The clock is ticking on Vanda Pharmaceuticals’ sleep disorder drug Hetlioz—and, Tuesday, it got louder.
A federal court in Delaware has not only rejected Vanda’s claim of patent infringement against generic drug makers Teva Pharmaceuticals and Apotex, it has ruled that four of Vanda’s patent claims are invalid.
With generic competition looming, the prospects for Washington, D.C.-based Vanda are dim. Last year, with sales of $173.5 million, the pill accounted for 65% of the company’s revenue.
With news of the defeat, Vanda’s share price tumbled by 33% on Tuesday.
Vanda said it will appeal the decision, requesting a “stay of market entry” by the generics companies while the appeal is pending.
Hetlioz, which won FDA approval in 2014, remains the only therapy for non-24-hour sleep-wake disorder. The circadian rhythm ailment affects approximately 70% of people who are totally blind.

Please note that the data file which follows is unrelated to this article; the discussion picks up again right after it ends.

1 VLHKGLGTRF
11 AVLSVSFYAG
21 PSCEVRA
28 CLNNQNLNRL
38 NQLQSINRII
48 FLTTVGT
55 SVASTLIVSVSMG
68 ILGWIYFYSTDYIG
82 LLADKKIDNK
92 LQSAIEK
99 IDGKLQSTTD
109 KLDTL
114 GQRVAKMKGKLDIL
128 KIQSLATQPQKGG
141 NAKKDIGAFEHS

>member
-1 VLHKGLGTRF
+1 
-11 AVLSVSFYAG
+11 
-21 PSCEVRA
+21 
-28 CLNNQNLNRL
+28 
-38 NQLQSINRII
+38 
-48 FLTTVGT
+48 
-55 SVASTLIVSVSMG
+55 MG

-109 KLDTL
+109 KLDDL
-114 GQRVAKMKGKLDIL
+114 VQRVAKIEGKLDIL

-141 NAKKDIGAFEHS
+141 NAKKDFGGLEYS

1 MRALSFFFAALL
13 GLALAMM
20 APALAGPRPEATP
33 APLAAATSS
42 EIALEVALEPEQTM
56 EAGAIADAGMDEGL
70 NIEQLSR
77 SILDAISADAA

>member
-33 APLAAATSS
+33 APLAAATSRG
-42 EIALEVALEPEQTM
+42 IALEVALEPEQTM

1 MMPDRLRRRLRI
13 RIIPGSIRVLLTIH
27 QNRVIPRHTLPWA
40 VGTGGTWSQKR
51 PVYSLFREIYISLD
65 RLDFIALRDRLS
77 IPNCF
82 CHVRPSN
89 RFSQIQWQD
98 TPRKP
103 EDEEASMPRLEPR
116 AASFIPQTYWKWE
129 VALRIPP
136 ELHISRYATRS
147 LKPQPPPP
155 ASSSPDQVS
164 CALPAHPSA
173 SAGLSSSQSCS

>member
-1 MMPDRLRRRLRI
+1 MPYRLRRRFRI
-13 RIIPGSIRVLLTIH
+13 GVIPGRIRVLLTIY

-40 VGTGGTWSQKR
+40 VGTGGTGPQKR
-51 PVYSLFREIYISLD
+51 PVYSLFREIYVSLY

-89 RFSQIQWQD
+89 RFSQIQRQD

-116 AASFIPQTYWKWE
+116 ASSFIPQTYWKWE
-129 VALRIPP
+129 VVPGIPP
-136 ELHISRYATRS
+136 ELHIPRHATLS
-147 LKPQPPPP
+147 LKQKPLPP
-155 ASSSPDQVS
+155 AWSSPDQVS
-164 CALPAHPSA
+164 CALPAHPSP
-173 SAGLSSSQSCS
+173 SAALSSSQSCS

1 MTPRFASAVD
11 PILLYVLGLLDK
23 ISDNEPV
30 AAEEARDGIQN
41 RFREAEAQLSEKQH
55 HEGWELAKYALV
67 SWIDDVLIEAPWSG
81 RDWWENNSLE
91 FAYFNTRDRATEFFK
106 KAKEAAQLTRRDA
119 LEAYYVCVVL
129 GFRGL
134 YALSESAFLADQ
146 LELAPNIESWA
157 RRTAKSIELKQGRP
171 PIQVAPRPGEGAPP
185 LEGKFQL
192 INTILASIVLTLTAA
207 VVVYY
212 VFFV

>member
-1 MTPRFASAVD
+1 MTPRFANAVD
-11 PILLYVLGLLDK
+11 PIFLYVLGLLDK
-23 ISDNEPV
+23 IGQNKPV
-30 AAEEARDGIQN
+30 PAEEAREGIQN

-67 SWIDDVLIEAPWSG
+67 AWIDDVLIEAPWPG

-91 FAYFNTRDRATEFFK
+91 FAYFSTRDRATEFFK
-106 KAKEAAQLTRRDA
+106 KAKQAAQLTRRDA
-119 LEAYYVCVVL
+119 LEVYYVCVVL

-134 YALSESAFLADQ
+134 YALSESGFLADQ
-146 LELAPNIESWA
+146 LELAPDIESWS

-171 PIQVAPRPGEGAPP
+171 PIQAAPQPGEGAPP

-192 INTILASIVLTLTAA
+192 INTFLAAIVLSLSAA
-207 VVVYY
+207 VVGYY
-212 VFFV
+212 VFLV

The patent decision does not relate to Hetlioz’s oral suspension formula and will not affect its status in Europe, the company said.
In 2019, the company’s bid for a label expansion to treat jet lag was met with a complete response letter from the FDA. Vanda’s efforts to receive a hearing to revisit the decision have gone for naught, and, earlier this year, the company filed suit against the agency.
The FDA and Vanda have had a difficult relationship. In 2020, a U.S. district court in Washington, D.C., sided with the regulator after the company challenged the agency’s partial clinical hold on its investigative gastroparesis treatment tradipitant.
The court ruled that the FDA could require Vanda to conduct animal studies to show that the drug wasn’t toxic.